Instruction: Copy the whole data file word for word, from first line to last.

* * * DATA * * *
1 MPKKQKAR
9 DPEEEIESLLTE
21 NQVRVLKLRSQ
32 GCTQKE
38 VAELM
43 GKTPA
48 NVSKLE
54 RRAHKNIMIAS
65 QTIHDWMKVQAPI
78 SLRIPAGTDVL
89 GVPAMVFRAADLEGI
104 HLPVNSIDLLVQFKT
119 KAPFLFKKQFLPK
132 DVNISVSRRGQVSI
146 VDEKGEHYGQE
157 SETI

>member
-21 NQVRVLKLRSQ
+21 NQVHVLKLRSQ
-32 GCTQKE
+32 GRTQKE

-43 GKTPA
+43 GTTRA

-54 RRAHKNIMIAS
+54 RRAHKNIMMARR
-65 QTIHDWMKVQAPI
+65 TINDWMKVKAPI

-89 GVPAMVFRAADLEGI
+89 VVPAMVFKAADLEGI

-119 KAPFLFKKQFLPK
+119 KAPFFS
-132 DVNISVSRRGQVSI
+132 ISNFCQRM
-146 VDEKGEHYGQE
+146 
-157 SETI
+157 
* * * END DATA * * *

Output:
1 MPKKQKAR
9 DPEEEIESLLTE
21 NQVRVLKLRSQ
32 GCTQKE
38 VAELM
43 GKTPA
48 NVSKLE
54 RRAHKNIMIAS
65 QTIHDWMKVQAPI
78 SLRIPAGTDVL
89 GVPAMVFRAADLEGI
104 HLPVNSIDLLVQFKT
119 KAPFLFKKQFLPK
132 DVNISVSRRGQVSI
146 VDEKGEHYGQE
157 SETI

>member
-21 NQVRVLKLRSQ
+21 NQVHVLKLRSQ
-32 GCTQKE
+32 GRTQKE

-43 GKTPA
+43 GTTRA

-54 RRAHKNIMIAS
+54 RRAHKNIMMARR
-65 QTIHDWMKVQAPI
+65 TINDWMKVKAPI

-89 GVPAMVFRAADLEGI
+89 VVPAMVFKAADLEGI

-119 KAPFLFKKQFLPK
+119 KAPFFS
-132 DVNISVSRRGQVSI
+132 ISNFCQRM
-146 VDEKGEHYGQE
+146 
-157 SETI
+157 